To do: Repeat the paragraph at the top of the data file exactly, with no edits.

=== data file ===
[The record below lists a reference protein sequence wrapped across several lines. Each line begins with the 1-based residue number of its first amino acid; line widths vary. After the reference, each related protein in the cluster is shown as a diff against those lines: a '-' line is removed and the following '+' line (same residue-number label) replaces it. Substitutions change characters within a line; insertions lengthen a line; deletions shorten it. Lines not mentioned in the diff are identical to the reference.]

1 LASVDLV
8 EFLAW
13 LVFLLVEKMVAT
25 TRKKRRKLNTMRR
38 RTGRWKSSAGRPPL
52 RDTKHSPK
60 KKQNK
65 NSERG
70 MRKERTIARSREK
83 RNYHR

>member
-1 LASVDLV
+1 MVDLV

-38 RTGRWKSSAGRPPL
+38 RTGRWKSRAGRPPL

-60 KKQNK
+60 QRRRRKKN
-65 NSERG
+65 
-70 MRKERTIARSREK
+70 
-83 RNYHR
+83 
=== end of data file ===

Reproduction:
[The record below lists a reference protein sequence wrapped across several lines. Each line begins with the 1-based residue number of its first amino acid; line widths vary. After the reference, each related protein in the cluster is shown as a diff against those lines: a '-' line is removed and the following '+' line (same residue-number label) replaces it. Substitutions change characters within a line; insertions lengthen a line; deletions shorten it. Lines not mentioned in the diff are identical to the reference.]